Issue:  Vol. 48 / No. 7 / 15 February 2018

SF IndieFest's reel news


Sasha (Tim Fabian Hoffman) in director Yony Leyser's Desire Will Set You Free. Photo: Courtesy SF IndieFest
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In the old days, so they tell me, you used to leave Reality behind when you walked through the gilded portals of the local movie theater to indulge in silvery visions of strange people and other worlds. When the movie was over, you'd return to Reality. Things don't feel so clear-cut at the moment. Personally, I'm in a movie I'd like to get up and walk out of, but apparently this is really happening. So you might as well double-down and go see a movie inside a movie, preferably one that blurs the lines between fake and factual. Lucky for you, it's the beginning of February, and the SF IndieFest is again in residence at the Roxie, Alamo Drafthouse, Brava, and 518 Gallery, Feb. 2-16.

Independent films offer alternative visions to the dominant Hollywood version of Americans' place in a world of the unlivable chaos of rival factions. When it's not championing the use of violence for its own sake, Hollywood is ever more desperately clinging to feel-good tropes that were artificial when first adopted 100 years ago, and now are obscene in their disconnect. Independent films provide fresh, provocative glimpses of realities beyond the reach of the world's greatest propaganda machine.

Desire Will Set You Free comes at the ideal moment to revivify a queer movement understandably annoyed by the ascendance of a Republican regime bent on denying the realities of human erotic expression. The original German title, Lust Macht Frei, is a joke on the hideous Hitlerian motto Arbeit Macht Frei, or Work Liberates, sadistically hung over the heads of those entering a concentration camp. Director Yony Leyser, of Israeli and Palestinian descent, stars as an expat American wide-eyed in a pansexual hedonist's Berlin, referencing the heyday of the Weimar Republic.

Leyser's onscreen lover is a Russian hustler. What could be timelier during the current Trump-Putin bromance than a look at how much closer Russians are to Europeans than we are? But you needn't fixate on geopolitical realities when watching all genders variously sucking tongue and other body parts in a Wonderland dotted with past and current queer icons like Nina Hagen, Rosa von Praunheim, Peaches, Rummelsnuff, and Blixa Bargeld. Desire repositions Berlin as the queer capital of the world, reinstating it as the go-to sanctuary city for anyone nauseated by the wehrmacht (war-making) patriarchal paradigm. (Roxie, 1/12, 13)

Dark Seduction was just another black-and-white hardboiled La La Land hommage triggered by Humphrey Bogart's Phillip Marlowe, except it focused on a quest for some deadpan lesbian vampires. After preliminary shooting in 1984, life got in the way and director Greg Travis abandoned the negative, work print, and soundtrack, to pursue other projects. In a heroic feat of reclamation, Travis came to the retrospective rescue of his own unfinished film, overcoming time-based technological obstacles to finally bring his 16mm vision to an audience. Thirty years ago, Hollywood was a very different place. (Roxie, 2/3)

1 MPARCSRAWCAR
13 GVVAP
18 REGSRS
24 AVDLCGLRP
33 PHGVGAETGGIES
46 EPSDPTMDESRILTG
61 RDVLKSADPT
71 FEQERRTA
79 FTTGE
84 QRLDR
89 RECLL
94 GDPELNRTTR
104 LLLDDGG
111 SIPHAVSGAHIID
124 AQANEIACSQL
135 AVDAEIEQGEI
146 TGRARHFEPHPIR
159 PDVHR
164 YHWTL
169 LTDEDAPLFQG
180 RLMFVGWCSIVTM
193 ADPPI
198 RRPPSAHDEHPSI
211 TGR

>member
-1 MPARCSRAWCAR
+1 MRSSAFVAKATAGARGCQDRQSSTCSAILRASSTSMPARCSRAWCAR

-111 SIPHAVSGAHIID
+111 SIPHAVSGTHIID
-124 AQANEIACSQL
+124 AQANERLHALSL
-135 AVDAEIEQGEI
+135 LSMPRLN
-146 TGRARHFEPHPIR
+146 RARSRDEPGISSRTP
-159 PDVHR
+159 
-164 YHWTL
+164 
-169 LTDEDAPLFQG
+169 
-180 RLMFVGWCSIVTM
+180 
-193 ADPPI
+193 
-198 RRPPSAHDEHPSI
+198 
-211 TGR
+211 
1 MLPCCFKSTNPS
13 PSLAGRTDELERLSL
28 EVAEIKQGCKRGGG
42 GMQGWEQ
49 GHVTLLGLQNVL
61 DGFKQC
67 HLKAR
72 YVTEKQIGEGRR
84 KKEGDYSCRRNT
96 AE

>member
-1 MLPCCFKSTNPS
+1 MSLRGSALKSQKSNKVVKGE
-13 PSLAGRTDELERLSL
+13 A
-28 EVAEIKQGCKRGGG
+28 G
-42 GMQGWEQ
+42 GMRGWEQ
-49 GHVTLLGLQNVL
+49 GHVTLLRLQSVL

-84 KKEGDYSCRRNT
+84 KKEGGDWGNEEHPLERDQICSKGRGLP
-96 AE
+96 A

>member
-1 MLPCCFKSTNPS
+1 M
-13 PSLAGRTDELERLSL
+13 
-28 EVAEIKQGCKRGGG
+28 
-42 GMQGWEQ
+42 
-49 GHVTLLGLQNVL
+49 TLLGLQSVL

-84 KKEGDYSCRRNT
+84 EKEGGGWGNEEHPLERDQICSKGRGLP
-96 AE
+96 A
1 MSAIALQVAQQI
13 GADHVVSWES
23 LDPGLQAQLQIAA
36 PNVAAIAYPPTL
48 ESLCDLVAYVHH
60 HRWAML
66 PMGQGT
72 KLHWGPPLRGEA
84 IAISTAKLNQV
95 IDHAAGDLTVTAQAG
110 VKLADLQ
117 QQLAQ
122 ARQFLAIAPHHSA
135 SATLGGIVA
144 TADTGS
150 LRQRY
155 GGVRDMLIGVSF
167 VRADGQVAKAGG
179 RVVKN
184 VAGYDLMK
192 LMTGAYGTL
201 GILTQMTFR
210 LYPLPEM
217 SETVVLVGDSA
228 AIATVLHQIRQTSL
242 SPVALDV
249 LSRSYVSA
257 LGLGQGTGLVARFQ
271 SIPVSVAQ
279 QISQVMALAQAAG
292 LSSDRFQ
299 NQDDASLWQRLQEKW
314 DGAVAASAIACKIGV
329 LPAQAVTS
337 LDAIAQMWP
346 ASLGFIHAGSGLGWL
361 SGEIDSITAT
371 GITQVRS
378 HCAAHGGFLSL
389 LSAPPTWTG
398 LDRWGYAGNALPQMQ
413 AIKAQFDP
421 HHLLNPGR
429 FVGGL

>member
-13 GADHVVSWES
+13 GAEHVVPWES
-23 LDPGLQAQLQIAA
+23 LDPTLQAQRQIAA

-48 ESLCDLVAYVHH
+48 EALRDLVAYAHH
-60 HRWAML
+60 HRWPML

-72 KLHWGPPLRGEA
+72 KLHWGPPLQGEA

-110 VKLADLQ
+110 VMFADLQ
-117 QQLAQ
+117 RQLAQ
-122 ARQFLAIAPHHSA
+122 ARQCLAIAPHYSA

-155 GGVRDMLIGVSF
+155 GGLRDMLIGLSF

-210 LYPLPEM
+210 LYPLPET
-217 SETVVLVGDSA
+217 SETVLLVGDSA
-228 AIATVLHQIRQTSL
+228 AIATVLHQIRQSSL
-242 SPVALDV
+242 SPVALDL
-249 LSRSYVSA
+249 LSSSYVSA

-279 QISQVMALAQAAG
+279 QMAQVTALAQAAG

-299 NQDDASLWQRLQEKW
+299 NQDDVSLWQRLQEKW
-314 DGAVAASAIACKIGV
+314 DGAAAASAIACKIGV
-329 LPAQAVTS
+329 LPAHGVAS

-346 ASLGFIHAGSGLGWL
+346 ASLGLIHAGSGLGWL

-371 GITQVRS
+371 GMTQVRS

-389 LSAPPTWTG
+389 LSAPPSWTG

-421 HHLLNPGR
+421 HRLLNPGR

Papagajka, a debut feature by Emma Rozanski set in Sarajevo, lends the formal dignity of theatrical abstraction to the lonely life of a security guard whose reality gets an overhaul by a mysterious stranger. (Roxie, 2/4, 6) Ticket to the Circus , directed by Barbara Troy, is touted as "a younger and gayer Thelma and Louise," a timely concept. (Roxie, 2/4, 5) Fear Itself , that thing FDR told Americans was the only thing to fear, mashes up clips from horror films spanning decades and international boundaries, to locate the essence of dread. (Roxie, 2/10, Alamo 2/14) 2001: While Kubrick Was in Space is a road movie from Argentina inspired by the country's financial meltdown. (Roxie 2/11, Alamo 2/12)

Because this is Indie Fest, film blurs into fact with a number of zany events like the Anti-Valentine's Day Power Ballad Sing-a-long (Roxie, 2/14), The Big Lebowski Live Onstage (Brava, 2/10), Mad Max: Silent Fury with live soundtrack (Roxie, 2/16), the irrepressibly live-commented Super Bowl LI: Men in Tights (Roxie, 2/5), and Princess Bride Bingo , with drinks, bingo cards and fabulous prizes (Roxie, 2/11). The Bad Art Gallery will again be up and running, complete with catalogue notes, libations, and mood music (518 Valencia St., 2/4). On a more reverent note, a hosted reception (2/9 only) posthumously honors local filmmaker Lise Swenson, followed by her last film, Saltwater. (Roxie, 2/9, 11)


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